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Canaan (son of Ham)

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Canaan from "Nuremberg Chronicles"

Canaan (Hebrew: כְּנַעַןKənáʿan, in pausa כְּנָעַן‎ – Kənā́ʿan), according to the Book of Genesis in the Hebrew Bible, was a son of Ham and grandson of Noah, as well as the father of the Canaanites.


The English term Canaan (pronounced /ˈknən/ since c. AD 1500, due to the Great Vowel Shift) comes from the Hebrew כנען‎ (knʿn), via Greek Χαναάν Khanaan and Latin Canaan. It appears as KUR ki-na-ah-na in the Amarna letters (14th century BC), and knʿn is found on coins from Phoenicia in the last half of the 1st millennium. It first occurs in Greek in the writings of Hecataeus as Khna(Χνᾶ).[1] Scholars connect the name Canaan with knʿn, Kana'an, the general Northwest Semitic name for this region.

The etymology is uncertain. One explanation is that it has an original meaning of "lowlands", from a Semitic root knʿ "to be low, humble, depressed", in contrast with Aram, "highlands".[2] An alternative suggestion derives the term from Hurrian Kinahhu, purportedly referring to the colour purple, so that Canaan and Phoenicia would be synonyms ("Land of Purple"), but it is just as common to assume that Kinahhu was simply the Hurrian rendition of the Semitic knʿn.[3][4]

Descendants of Canaan

Locations of Canaan's descendants

According to the Table of Nations in Genesis 10 (verses 15–19), Canaan was the ancestor of the tribes who originally occupied the ancient Land of Canaan: all the territory from Sidon or Hamath in the north to Gaza in the southwest and Lasha in the southeast. This territory, known as the Levant, is roughly the areas of modern-day Israel, Palestine, Lebanon, western Jordan, and western Syria. Canaan's firstborn son was Sidon, who shares his name with the Phoenician city of Sidon in present-day Lebanon.[5] His second son was Heth. Canaan's descendants, according to the Hebrew Bible, include:

  1. Sidonians
  2. Hittites, children of Heth
  3. Jebusites
  4. Amorites
  5. Girgashites
  6. Hivites
  7. Arkites
  8. Sinites
  9. Arvadites
  10. Zemarites
  11. Hamathites

According to traditional Ethiopian histories, Canaan's son Arwadi (lit. "the Arvadite") and his wife Entela crossed from Asia into Ethiopia in 2101 BC, and the Qemant tribe were said to be descended from their son, Anayer. There is further an Ethiopian tradition that two other Canaanite tribes, viz. the Sinites and Zemarites, also entered Ethiopia at the time it was ruled by the Kingdom of Kush, and became the Shanqella and Weyto peoples, respectively.[6] The Qemant relate that they share their Canaanite origin with the other Agaw groups.[7] The Omotic speaking Shinasha have a similar tradition of descent from Canaan's son Hamati[8] Similarly, the Shinasha extend the Canaanite ancestry to neighboring ethnic groups[9] The Persian historian Muhammad ibn Jarir al-Tabari (c. 915) recounted a tradition that the wife of Canaan was named Arsal, a daughter of Batawil son of Tiras, and that she bore him the "Blacks, Nubians, Fezzan, Zanj, Zaghawah, and all the peoples of the Sudan."[10] Likewise, Abd al Hakam tells that "Canaan is the father of the Sudan (Northeast Africa) and the Abyssinians".[11]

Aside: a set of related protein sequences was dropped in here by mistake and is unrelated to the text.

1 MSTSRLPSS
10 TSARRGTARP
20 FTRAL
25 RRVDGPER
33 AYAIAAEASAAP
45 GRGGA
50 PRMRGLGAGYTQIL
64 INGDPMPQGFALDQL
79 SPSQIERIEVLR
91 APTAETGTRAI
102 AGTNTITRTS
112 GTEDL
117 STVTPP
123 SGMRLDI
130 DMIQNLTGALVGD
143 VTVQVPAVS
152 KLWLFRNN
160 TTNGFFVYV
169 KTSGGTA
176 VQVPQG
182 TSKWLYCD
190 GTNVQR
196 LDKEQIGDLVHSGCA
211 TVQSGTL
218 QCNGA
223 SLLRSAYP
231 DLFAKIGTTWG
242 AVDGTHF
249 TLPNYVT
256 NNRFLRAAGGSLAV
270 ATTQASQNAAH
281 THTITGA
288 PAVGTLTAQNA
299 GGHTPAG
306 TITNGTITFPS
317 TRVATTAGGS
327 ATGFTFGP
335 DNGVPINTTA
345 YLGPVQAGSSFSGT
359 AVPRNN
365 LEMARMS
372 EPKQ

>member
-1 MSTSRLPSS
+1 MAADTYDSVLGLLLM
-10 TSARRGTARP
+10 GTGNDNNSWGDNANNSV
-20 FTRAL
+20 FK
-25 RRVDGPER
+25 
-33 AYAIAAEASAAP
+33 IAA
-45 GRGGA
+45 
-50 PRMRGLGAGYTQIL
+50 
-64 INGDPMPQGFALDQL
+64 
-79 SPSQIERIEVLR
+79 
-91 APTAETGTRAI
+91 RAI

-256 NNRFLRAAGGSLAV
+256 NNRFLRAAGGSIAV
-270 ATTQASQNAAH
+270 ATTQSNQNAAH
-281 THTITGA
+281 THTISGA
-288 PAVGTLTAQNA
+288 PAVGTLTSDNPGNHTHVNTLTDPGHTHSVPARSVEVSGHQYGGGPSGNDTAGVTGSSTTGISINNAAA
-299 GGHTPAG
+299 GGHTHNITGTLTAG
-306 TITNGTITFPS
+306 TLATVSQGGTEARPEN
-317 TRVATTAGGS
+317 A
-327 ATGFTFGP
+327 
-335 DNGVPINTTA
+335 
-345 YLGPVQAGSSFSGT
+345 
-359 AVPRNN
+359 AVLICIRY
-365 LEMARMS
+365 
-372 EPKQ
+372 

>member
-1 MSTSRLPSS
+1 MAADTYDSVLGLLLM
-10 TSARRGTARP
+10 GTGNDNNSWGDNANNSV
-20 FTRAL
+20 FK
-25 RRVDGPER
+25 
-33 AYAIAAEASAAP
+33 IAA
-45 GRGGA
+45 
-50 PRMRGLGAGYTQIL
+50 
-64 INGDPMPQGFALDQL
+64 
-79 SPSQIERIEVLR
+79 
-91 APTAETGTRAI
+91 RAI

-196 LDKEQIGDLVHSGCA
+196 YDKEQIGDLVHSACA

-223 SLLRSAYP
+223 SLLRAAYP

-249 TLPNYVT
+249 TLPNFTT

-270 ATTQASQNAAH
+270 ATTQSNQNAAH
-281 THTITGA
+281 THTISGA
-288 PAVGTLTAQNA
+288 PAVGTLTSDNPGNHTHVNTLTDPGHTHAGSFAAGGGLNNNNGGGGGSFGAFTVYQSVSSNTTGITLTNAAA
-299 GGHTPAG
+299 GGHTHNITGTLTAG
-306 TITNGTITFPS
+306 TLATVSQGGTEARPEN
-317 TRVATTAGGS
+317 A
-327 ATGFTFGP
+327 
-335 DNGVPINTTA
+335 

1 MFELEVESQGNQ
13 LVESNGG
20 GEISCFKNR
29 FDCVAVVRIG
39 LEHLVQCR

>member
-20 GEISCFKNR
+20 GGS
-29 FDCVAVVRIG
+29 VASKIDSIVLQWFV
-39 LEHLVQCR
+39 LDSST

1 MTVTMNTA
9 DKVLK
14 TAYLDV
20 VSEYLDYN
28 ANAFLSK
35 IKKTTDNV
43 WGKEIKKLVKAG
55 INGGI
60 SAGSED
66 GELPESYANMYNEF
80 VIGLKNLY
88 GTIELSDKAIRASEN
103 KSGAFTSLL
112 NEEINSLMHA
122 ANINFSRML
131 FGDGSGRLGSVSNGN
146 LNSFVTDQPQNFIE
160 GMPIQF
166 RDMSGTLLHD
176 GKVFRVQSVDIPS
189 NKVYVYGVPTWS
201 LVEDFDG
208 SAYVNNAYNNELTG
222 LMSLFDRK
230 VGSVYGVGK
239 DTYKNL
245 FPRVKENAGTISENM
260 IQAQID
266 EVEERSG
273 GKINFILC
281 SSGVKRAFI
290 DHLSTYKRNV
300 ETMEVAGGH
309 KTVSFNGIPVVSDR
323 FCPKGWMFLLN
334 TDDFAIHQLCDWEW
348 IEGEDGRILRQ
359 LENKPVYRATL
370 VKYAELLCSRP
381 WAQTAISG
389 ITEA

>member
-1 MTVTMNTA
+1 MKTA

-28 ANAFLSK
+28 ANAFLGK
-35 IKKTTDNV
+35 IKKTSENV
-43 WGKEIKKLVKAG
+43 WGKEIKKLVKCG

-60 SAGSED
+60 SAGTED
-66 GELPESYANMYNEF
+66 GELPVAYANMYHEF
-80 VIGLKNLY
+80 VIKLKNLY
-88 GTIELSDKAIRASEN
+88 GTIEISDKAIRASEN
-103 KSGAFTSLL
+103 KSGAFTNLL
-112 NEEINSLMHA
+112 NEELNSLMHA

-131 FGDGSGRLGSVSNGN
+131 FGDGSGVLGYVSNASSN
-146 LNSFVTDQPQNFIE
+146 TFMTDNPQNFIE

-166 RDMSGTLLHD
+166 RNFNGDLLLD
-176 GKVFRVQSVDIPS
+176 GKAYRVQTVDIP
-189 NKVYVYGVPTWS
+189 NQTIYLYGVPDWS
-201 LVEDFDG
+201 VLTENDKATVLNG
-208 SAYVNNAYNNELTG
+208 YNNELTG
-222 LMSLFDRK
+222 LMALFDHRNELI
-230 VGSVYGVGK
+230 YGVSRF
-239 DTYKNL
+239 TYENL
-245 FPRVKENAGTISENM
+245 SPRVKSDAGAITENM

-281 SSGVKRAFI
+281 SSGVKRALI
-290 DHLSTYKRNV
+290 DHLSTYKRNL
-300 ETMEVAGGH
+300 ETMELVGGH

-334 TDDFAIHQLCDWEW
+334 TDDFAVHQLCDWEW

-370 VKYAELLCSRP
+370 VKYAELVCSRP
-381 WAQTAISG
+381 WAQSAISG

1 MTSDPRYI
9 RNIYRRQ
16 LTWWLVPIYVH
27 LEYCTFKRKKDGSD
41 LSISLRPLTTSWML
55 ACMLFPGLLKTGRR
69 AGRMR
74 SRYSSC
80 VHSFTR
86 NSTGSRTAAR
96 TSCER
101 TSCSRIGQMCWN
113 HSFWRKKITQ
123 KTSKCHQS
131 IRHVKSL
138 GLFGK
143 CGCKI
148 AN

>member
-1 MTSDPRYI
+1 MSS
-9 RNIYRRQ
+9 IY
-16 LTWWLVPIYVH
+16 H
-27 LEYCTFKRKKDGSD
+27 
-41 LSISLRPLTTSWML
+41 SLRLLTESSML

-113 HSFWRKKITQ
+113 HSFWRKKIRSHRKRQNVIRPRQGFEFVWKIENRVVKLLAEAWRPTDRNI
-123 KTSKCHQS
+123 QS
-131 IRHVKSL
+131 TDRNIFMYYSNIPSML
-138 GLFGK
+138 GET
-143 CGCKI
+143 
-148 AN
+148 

The German historian Johannes Aventinus (fl. c. 1525) recorded a legend that Canaan's sons the "Arkite" and the "Hamathite" first settled in the area of Greece, and gave their names to the regions of Arcadia and Emathia.

Curse of Canaan

According to Genesis 9:20–27, Noah became drunk and afterward cursed Canaan. This is the Curse of Canaan, called the[12] "Curse of Ham" since Classical antiquity because of the interpretation that Canaan was punished for his father Ham's sins.[13] However, there are interpretations that Canaan was the sole sinner himself.[14] The sin in question is debated, ranging from literal voyeurism,[15] castration or incestuous rape.[16]

Ham's transgression:
And Ham, the father of Canaan, saw the nakedness of his father, and told his two brethren without. (Genesis 9:22)
Genesis 9:24–27
24 And Noah awoke from his wine, and knew what his younger son had done unto him.
25 And he said, Cursed [be] Canaan; a servant of servants shall he be unto his brethren.
26 And he said, Blessed [be] the LORD God of Shem; and Canaan shall be his servant.
27 God shall enlarge Japheth, and he shall dwell in the tents of Shem; and Canaan shall be his servant.
(—Authorized King James Version)